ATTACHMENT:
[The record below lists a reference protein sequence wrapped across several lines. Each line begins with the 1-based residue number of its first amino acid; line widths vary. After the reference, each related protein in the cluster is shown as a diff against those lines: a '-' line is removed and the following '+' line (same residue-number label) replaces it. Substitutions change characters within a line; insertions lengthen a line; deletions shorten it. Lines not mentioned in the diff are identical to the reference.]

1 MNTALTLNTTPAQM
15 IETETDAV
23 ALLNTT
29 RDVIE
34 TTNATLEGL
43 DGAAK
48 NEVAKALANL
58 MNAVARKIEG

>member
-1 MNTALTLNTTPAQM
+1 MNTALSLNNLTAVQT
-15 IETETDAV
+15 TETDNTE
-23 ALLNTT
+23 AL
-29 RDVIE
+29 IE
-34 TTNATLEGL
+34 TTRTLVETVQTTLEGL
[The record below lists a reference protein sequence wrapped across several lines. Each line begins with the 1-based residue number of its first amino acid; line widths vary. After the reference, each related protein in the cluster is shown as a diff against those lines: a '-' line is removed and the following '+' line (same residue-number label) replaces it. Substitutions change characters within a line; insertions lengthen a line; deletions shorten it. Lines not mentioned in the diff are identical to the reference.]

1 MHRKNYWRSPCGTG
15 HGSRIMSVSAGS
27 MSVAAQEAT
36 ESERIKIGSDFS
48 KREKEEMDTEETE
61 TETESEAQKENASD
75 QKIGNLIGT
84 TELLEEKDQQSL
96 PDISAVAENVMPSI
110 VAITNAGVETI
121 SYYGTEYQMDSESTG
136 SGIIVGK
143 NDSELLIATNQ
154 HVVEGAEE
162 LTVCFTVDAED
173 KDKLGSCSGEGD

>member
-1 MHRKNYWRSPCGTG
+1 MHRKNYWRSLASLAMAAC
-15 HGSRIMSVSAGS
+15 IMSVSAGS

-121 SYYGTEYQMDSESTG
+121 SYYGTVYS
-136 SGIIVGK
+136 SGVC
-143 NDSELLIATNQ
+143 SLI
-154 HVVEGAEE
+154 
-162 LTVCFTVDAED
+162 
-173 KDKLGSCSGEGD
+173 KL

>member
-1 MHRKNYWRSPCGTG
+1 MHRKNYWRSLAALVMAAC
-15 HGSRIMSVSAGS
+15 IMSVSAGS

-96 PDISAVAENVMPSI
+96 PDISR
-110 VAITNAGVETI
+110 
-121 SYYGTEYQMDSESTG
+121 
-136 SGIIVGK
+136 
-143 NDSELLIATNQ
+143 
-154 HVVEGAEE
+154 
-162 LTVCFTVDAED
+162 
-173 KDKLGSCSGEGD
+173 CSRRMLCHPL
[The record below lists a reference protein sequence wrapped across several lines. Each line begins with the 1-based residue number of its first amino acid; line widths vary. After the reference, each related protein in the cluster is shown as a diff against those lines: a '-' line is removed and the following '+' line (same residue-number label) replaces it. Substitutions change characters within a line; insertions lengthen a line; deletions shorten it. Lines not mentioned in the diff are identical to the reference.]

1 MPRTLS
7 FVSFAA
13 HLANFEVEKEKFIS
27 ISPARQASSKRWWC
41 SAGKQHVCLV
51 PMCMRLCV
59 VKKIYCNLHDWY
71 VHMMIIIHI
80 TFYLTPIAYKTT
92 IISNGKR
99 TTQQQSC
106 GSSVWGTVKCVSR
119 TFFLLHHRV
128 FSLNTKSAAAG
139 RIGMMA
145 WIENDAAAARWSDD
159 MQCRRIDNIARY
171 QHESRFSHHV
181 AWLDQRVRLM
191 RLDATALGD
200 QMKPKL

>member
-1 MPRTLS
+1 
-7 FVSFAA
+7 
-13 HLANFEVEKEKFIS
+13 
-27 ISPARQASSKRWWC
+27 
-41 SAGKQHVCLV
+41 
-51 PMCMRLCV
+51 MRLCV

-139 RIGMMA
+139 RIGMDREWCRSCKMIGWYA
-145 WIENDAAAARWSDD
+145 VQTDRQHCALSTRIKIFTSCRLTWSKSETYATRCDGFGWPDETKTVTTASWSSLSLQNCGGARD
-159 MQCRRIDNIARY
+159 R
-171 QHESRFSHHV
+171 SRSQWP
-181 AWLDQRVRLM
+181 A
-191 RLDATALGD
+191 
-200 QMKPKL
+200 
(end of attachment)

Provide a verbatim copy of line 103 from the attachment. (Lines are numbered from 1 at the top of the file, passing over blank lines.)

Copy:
-13 HLANFEVEKEKFIS